Dear Dad. Is Heaven Fun?

Dad & me
My dad died a decade ago—on the sixth day of the six month of the year ’06. Before his service, the funeral director took my two sons aside and invited them to write letters to place in his coffin. It was a way to give kids closure he told us.

After the service the funeral director secretly slipped us photocopies of their letters. My husband and I never peeked at them, knowing it was wrong to read the private correspondence between our children and their dead grandfather. But now a decade later, I retrieved the letters from the bottom of our filing cabinet and read them with their permission.

My younger son, who was 10 at the time, ended his letter telling my dad that he hoped that he was “having the best after-life.” Perhaps he thought of death as a sort of after-party of the main event, like at the Oscars. His older brother, who was 12, ended his letter with a P.S. in the form of a question: “Is heaven fun?”

My children never cried when we told them that my dad had died. They didn’t miss school, or tell their friends. His death was not sudden so it was not a shock. They had seen how the cancer devoured his body (but never his mind or spirit) over the course of a year. Perhaps they were too young to grasp the permanence of never again playing backgammon with him, driving the motorboat at his cottage, or seeking his help with their science projects.

Or maybe it was something else. I didn’t cry much either. It didn’t feel like my dad was gone, his presence was so strong. My children probably felt this too. They say energy doesn’t die, it transforms. My dad knew about energy, as his early vocation was as an electrical engineer. And he knew about transformations too, having gone through many in his lifetime: starting a new life in Canada, after escaping Hungary; moving cities as his career took him from Montreal, to Ottawa to New York, and back again; marrying once, and then again, and finally falling madly in love one last time.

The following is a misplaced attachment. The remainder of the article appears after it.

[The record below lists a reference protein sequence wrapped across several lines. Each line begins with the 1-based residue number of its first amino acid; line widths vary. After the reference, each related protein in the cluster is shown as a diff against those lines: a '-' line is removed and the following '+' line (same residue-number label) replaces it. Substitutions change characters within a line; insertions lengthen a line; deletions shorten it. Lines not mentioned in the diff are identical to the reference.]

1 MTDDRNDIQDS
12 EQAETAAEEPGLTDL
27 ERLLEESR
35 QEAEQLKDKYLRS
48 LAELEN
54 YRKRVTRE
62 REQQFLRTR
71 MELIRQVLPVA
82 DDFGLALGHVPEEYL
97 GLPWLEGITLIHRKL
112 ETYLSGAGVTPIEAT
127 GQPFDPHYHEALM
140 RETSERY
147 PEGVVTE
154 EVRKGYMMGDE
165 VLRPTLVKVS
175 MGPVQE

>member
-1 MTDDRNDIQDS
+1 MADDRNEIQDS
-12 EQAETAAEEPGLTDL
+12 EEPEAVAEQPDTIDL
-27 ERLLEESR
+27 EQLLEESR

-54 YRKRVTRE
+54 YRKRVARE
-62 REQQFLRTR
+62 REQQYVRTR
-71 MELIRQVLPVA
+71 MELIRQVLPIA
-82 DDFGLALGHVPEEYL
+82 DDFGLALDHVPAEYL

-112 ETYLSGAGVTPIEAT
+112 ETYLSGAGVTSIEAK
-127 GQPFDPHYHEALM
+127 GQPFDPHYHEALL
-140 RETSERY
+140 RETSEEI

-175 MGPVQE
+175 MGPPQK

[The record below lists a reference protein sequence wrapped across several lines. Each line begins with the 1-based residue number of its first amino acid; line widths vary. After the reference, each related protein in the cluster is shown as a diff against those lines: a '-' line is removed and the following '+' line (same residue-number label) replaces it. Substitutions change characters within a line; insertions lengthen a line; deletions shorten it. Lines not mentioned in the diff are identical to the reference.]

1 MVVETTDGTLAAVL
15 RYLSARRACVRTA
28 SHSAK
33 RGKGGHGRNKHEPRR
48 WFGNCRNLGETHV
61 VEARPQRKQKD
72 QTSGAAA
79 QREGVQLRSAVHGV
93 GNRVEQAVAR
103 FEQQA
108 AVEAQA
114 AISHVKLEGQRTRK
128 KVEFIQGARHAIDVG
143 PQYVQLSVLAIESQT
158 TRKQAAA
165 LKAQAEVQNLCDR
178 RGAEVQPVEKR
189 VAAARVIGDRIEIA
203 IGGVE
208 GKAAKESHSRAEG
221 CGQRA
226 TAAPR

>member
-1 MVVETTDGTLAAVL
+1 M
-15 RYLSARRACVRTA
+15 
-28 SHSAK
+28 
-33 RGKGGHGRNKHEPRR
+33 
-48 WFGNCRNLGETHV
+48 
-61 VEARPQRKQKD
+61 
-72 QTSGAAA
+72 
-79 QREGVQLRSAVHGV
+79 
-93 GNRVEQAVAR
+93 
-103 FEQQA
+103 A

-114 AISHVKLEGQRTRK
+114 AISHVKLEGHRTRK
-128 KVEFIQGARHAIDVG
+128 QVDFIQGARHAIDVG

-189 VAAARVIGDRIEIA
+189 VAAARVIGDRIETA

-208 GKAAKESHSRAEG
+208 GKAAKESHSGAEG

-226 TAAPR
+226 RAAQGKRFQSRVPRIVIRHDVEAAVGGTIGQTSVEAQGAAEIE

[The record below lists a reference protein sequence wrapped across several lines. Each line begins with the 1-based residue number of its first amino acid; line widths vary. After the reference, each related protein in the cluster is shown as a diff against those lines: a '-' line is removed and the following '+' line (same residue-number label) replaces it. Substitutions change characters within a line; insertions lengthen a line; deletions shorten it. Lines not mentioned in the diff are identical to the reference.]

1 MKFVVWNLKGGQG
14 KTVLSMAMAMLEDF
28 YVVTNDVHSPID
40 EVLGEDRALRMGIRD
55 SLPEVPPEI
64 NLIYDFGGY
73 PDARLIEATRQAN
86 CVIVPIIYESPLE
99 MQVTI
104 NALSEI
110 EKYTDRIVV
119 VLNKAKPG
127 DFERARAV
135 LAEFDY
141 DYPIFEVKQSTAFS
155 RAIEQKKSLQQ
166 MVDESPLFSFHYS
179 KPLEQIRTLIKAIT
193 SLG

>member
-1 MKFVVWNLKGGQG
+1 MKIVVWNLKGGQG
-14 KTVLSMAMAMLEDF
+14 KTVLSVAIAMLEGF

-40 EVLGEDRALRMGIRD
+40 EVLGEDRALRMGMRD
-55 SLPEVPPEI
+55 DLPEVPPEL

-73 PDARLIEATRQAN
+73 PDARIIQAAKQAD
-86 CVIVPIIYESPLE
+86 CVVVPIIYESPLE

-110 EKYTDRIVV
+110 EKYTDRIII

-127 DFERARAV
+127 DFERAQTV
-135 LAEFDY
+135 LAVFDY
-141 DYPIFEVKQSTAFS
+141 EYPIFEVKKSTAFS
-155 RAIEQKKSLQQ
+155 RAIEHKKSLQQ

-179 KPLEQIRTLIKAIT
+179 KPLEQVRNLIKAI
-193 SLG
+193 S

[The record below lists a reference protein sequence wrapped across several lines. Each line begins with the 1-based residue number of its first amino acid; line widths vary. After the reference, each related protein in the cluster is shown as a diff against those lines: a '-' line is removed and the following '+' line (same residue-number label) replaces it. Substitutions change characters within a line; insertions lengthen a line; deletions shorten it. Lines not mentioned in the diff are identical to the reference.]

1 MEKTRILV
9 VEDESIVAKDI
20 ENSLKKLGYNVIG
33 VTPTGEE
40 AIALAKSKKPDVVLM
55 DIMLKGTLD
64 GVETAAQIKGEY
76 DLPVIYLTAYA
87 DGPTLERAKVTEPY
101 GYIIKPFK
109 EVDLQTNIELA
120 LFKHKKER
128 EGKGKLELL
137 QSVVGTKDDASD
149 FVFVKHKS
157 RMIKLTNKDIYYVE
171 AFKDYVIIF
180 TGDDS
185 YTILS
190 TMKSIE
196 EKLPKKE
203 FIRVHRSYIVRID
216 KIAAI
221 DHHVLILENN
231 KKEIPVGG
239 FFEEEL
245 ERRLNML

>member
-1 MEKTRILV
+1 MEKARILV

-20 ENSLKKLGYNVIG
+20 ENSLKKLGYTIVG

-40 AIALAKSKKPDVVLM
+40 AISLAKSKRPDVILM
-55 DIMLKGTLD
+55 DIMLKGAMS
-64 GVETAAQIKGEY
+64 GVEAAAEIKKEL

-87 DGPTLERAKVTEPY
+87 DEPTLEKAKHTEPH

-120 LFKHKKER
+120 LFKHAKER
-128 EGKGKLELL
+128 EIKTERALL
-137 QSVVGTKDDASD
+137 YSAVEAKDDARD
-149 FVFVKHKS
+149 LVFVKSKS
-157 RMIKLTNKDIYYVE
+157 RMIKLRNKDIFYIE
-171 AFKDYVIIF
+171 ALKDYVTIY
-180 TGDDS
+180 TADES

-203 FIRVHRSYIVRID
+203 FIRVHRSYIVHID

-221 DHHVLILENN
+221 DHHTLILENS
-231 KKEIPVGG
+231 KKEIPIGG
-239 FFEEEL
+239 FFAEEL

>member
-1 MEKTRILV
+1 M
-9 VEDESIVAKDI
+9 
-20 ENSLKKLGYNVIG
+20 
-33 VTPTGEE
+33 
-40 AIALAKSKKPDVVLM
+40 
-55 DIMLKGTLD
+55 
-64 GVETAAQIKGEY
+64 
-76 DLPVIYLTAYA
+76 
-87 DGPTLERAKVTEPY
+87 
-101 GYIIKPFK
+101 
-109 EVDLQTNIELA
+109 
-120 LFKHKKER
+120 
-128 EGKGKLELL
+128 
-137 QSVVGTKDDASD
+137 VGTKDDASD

Death was just another transformation, and my dad had always been an exceptional problem-solver. He probably figured out that if he could no longer use his physical being and words to connect, he would have to apply his energy in more creative ways. And he let us know that he was still around in ways that were characteristic of him.

So many unusual things happened after his death that even the most skeptical members of my family conceded it was weird. I forgot to light a candle on his birthday a few months after he died, and my basement flooded. It had never flooded before but my dad was always very sensitive about his birthday or Father’s Day, and was known to pout if we didn’t make a fuss. In his last year of life, he was working on a patent for computer software and gave his computer to his sister. My aunt, a computer scientist, created a new password but it refused to work. After many attempts, she decided to try his name on a whim—the computer sprang to life. And then there was the box of old electronics that started to buzz as my cousin transported it from his house to hers. And these are just a few examples.

Slowly the energy faded, bit by bit until there were no more unusual incidents. My dad had left this earth.

Dad, is heaven fun?

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